Wikimedia blog

News from the Wikimedia Foundation and about the Wikimedia movement

Archive for July, 2011

What summer research looks like at the Wikimedia Foundation

The first month of the summer research program in the Wikimedia Foundation has passed, and we’d like to share a quick update on the continuing work of our eight researchers in the Community Department, as well as some snapshots of what it’s like to be here at the Foundation during their time with us.

As our announcement described, the Wikimedia Summer of Research is a relatively short but intensive study of the Wikipedia editor community. We’re using a variety of qualitative and quantitative methods, from large scale measurement via tools such as Apache Hadoop, to rhetorical analysis of widely-used templates. Most of our research questions focus on editors who have made between one and 100 edits (i.e. newbies).

Though our work is still very much in progress, our public documentation can be seen on Meta. The two dozen sprints so far could all use comments and questions from fellow wiki researchers and community members. Think of them as a rough draft that needs your help in polishing.

Beyond the particulars of our first weeks of collaboration, we wanted to share a photographic look at interdisciplinary research in action at the Wikimedia Foundation this summer. The following snapshots are of our recent planning day. Enjoy!

Steven Walling, Wikimedia Fellow,
on behalf of the Community Department research group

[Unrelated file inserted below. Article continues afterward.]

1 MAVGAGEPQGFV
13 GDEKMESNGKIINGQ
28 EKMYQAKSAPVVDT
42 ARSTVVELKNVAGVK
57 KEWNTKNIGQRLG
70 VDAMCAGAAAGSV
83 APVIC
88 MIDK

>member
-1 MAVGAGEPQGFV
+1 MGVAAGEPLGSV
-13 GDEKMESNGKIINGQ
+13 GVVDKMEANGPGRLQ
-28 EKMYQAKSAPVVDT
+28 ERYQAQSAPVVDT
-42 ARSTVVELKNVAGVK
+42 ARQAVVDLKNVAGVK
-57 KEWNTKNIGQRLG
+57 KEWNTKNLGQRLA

WikiViz 2011: Visualizing the impact of Wikipedia

To celebrate the 10-year anniversary of Wikipedia, and its impressive growth in content, quality, diversity, and readership, the International Symposium on Wikis and Open Collaboration (WikiSym) and the Wikimedia Foundation (WMF) are jointly launching WikiViz 2011 – a call for data/information visualization experts, computational journalists, data artists and data scientists to create the most insightful visualization of Wikipedia’s impact.

WikiViz 2011 is about visualizing the impact of Wikipedia using open data. We want to see the most effective, compelling and creative data-driven visualizations of how Wikipedia impacted the world with its content, culture and open collaboration model. Potential topics include: the imprint of Wikipedia on knowledge sharing and access to information; its impact on literacy and education, journalism and research; on the functioning of scientific and cultural organizations and businesses, as well as the daily life of individuals around the world. In addition, we want to see visualizations of areas of knowledge, geographical regions, organizations and people Wikipedia has not been able to reach or has impacted less than one would have expected. In summary, the main goal of this competition is to improve our understanding of how Wikipedia is affecting the world beyond the scope of its own community.


The WikiViz 2011 Awarding Ceremony will take place on October 4, at WikiSym 2011 main venue, Microsoft Research Silicon Valley campus (Mountain View, California). The ceremony will open with keynote speaker Jeff Heer (Stanford University), on the impact of emerging visualization techniques to understand open collaboration today.

Three finalist teams (1 winner, 2 runners-up) will be invited to present their work at WikiSym 2011, in Mountain View (California). Travel expenses and registration fees will be covered for one delegate per finalist team. The submissions from these three teams will be showcased at the WikiSym 2011 exhibit, presented during the WikiViz awards ceremony and featured by our Knowledge and Media Partners (Unidad Editorial, Periscopic, Information Aesthetics, and Flowing Data).

Furthermore, Spanish media group Unidad Editorial will run a voting process in September, among the visitors of El, (the largest digital newspaper in Spanish by readership worldwide), to select the “Public’s choice” visualization among the top 10 submissions received. The winner will be featured in the digital edition of El Mundo.